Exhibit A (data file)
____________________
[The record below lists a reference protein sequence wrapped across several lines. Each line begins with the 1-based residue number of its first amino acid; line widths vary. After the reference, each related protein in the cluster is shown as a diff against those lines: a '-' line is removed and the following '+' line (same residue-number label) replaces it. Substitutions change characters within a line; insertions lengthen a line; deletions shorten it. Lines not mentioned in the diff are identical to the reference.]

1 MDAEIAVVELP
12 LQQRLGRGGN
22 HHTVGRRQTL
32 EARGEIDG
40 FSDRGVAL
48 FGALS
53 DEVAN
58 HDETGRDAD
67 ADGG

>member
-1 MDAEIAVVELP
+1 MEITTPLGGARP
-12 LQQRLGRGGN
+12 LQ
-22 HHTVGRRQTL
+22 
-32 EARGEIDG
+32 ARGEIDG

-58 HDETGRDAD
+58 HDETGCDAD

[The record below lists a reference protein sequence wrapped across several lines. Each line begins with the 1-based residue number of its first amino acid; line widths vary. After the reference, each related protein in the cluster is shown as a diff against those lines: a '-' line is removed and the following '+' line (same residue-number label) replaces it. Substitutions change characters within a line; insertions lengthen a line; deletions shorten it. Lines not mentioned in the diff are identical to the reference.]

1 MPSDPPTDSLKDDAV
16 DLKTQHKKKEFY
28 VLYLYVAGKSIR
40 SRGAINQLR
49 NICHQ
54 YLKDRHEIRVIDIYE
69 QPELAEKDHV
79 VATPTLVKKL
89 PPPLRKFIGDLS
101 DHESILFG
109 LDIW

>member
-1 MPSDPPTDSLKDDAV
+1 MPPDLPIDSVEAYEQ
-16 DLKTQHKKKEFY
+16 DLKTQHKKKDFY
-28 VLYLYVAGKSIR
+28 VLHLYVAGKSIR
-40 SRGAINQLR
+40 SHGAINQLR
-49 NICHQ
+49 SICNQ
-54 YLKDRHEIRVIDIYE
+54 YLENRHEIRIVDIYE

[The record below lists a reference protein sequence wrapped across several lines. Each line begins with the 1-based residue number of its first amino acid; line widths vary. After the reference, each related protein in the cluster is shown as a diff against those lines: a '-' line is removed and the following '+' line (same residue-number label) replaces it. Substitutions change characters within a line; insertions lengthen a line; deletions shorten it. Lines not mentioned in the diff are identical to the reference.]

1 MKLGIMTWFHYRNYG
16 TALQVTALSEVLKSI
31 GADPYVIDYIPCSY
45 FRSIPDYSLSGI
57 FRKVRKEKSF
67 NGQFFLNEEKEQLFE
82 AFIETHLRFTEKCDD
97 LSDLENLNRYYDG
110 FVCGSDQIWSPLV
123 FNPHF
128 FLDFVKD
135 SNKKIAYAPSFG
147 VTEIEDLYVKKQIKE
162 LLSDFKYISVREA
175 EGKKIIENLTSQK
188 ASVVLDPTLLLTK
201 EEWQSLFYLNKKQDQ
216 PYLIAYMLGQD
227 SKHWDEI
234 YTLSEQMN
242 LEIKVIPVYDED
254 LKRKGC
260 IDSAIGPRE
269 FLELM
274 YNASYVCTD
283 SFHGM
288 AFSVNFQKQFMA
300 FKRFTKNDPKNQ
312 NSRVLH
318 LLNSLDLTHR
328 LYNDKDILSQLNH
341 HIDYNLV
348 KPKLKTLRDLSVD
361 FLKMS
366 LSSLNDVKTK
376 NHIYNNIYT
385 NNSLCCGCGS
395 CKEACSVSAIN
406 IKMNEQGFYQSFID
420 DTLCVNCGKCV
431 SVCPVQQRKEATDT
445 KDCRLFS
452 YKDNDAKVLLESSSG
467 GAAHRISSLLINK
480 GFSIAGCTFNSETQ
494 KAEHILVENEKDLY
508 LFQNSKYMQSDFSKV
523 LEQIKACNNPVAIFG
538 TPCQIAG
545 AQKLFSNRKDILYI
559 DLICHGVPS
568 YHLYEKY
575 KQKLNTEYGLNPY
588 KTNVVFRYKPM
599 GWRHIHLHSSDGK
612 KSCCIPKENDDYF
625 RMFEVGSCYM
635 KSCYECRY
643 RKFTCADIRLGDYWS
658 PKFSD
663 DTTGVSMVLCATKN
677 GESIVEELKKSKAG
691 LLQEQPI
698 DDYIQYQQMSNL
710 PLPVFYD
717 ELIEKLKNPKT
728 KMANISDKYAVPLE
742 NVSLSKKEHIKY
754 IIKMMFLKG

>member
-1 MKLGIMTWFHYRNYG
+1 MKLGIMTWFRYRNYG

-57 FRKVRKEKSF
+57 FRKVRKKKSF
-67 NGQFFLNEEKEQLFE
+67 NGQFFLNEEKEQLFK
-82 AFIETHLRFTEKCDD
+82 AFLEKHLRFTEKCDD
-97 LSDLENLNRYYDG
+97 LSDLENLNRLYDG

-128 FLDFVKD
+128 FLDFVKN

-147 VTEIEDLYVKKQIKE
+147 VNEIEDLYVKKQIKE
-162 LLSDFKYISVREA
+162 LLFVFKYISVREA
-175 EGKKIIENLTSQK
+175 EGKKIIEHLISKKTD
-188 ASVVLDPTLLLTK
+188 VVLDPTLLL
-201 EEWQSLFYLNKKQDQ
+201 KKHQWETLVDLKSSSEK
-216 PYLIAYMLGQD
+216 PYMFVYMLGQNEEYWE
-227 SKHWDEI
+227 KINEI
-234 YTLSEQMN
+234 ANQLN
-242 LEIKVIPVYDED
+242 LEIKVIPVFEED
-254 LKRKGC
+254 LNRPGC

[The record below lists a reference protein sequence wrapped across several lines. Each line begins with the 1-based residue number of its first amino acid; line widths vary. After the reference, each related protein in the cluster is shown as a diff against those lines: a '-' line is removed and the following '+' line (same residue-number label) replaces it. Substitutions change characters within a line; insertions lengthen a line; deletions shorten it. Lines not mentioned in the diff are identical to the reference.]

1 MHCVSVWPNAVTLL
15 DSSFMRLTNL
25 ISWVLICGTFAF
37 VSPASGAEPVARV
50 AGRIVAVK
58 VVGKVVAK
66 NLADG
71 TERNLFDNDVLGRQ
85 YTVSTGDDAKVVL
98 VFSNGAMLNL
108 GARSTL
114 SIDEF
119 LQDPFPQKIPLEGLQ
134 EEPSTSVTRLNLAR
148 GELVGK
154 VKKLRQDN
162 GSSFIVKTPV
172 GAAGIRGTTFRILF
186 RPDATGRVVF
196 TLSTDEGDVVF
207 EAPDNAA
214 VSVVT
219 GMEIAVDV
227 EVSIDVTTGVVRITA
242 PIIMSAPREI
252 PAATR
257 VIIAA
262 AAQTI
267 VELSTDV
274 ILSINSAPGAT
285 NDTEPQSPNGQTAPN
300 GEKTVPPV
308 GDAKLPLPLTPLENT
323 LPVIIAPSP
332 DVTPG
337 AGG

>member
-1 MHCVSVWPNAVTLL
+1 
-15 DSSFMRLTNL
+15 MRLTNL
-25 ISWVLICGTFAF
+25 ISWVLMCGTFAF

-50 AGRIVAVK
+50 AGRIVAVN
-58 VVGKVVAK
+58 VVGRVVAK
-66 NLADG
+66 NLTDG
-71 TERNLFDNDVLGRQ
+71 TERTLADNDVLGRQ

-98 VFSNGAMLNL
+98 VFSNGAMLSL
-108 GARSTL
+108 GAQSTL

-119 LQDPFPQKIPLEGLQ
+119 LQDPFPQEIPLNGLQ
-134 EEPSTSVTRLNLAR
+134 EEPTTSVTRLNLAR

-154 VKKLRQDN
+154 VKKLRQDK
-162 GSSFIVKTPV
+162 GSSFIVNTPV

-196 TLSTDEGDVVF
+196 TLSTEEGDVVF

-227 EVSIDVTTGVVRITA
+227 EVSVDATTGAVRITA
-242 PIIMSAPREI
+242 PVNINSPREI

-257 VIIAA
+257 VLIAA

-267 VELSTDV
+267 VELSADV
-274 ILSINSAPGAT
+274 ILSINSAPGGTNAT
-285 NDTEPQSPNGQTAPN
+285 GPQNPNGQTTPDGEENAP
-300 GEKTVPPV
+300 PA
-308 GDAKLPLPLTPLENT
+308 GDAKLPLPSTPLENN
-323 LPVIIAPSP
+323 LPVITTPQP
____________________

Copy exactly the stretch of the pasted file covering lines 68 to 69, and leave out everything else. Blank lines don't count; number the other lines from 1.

242 LEIKVIPVYDED
254 LKRKGC